Hi there. If you're reading this, it's either because you know me or you spend way too much time hitting "I'm feeling lucky" on Google. Either way, welcome.

Illumination is a perpetual work in progress, so please pardon our dust. The intent of the place is to provide space where I can lay down my thoughts and observations about the world around me and the things I do. That means it could be filled with nearly anything, from silly accounts of my gaming antics to thoughtful political discussion and anything in-between.

Whatever it turns out to be, please have a look around. It's only a few minutes of your day and you might find something worth your time. If you see something you like, leave a comment and let me know.


Wednesday, July 27, 2011

Needles (on There's A Story Somewhere In That Haystack)

I’m good at building things in my head. People, places, worlds, all spinning freely away from my imagination to hang in the air around my mind’s eye like constellations sparkling in the night sky. Sometimes they start as an idea; an image or a description or a snippet of dialogue, a small thing that begins as a tiny spark and require some nurturing to grow strong enough to take wing and join the rest of the stars; sometimes they leap from my subconscious fully-formed or nearly, requiring only the gentlest of nudges to be off, rocketing away on a trajectory that I can barely control and only mostly follow.

Both kinds have their perks and flaws, but getting them out into the √¶ther where I can access them late isn’t the hard part. The hard part, the bit I’ve always had trouble with, is figuring out where they’re going. I can set up conflict just fine –and I often even discover some measure of it is built into the things I create- but resolving it is a problem.

So, in an astoundingly arrogant simile to NASA and SETI projects, I’m going to fling this question out into the great dark void and see if anyone answers it:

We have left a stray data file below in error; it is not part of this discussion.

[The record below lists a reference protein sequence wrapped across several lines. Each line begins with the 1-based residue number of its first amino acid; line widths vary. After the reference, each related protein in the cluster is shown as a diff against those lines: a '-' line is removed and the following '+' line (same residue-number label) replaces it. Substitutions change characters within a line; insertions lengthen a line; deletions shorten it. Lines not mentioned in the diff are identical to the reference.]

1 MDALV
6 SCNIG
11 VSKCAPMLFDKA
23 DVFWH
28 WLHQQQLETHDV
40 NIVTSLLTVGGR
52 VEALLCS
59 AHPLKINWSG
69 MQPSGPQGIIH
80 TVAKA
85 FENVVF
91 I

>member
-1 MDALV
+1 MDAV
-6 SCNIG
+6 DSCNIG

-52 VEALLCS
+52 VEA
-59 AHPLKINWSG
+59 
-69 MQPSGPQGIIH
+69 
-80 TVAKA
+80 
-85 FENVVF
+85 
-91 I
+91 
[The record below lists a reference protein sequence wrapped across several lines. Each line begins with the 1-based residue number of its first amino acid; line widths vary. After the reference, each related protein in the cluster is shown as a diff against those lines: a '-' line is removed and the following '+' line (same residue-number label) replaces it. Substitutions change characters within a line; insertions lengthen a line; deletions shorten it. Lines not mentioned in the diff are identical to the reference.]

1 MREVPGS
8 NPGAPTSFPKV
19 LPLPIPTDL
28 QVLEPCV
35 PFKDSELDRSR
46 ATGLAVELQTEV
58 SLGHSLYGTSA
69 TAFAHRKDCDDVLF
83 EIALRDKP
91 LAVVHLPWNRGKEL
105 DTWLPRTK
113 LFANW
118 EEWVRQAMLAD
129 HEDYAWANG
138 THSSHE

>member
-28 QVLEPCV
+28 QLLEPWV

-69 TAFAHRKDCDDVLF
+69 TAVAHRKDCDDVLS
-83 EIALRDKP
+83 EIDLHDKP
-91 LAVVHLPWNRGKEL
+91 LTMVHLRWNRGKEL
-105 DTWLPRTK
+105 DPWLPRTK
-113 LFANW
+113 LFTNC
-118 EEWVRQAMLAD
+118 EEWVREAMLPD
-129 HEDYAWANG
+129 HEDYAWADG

How do you find the endings to your stories?

Saturday, July 23, 2011

Ironclad (on Monsters In The Sky)

I sometimes think I was born a decade too late. I missed the early days of most of my hobbies –the dawn of such enduring games as Dungeons & Dragons, Battletech and Warhammer were all before my time, or I was too young to have made any sense of them. I wasn’t around for the explosion of controversy over James Dallas Egbert[1]  or the early years of White Dwarf and its riotously joyful celebration of this strange new hobby.

It’s strange to say that I miss something that I never really experienced, but having been given –through old magazines, discussions with older gamers and the depth of history that rests behind these games awaiting only a bit of curiosity to discover them- a glimpse into what this odd social group of mine was in the past, I find myself feeling a fond nostalgia for these things, a vague wish to return to the idealistic simplicity (if not the game mechanics) of those times.

In light of that, I’ve found the last month to be a fascinating process. After all, I’ve never been one of the first people in the world to play a game that is so brand new it’s not even on store shelves yet. After having spent the greater part of my life sitting on the shoulders of the hobbyists who have come before me, the ground floor is a very interesting place indeed.

 I’m talking about Leviathans, and it’s been a while since a game has captivated me so completely.